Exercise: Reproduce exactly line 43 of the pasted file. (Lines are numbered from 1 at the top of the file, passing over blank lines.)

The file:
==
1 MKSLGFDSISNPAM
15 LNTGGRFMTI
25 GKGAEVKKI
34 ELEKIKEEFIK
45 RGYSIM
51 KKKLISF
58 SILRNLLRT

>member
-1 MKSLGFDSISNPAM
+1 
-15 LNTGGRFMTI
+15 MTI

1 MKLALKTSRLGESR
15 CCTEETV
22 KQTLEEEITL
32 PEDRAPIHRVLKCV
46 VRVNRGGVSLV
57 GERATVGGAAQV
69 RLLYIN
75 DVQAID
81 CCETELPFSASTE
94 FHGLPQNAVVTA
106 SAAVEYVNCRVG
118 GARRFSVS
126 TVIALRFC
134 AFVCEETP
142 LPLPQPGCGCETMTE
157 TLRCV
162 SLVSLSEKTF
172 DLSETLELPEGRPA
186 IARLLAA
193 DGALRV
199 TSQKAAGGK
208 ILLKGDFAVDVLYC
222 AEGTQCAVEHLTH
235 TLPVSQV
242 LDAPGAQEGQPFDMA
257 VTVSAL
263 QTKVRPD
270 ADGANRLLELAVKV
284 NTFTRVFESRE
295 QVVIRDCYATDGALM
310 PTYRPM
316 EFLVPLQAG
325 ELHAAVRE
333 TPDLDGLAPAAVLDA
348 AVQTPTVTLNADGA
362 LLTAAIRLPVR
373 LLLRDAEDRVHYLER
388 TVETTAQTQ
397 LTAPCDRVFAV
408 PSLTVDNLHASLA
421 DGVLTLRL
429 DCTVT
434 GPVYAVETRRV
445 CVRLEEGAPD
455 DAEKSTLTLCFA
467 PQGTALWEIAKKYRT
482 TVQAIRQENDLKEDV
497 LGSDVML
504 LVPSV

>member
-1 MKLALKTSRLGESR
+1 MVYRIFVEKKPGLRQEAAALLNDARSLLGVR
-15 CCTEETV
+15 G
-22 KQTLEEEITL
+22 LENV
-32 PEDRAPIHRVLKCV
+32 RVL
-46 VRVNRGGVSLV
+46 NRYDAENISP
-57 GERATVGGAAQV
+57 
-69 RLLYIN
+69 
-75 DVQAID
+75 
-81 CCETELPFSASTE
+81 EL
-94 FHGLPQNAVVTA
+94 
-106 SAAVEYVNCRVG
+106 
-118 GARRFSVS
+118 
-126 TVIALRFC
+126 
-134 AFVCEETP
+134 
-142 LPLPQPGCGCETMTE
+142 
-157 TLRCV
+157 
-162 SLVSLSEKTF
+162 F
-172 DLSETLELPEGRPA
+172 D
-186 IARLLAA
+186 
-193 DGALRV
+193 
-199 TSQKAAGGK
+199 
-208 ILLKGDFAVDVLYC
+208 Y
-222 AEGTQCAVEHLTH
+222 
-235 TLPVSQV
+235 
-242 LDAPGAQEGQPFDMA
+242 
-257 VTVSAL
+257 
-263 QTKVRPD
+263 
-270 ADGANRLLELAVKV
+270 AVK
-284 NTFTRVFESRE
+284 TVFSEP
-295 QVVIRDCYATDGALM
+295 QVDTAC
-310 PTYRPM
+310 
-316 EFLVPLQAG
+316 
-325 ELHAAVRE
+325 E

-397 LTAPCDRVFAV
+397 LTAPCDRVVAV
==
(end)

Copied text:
310 PTYRPM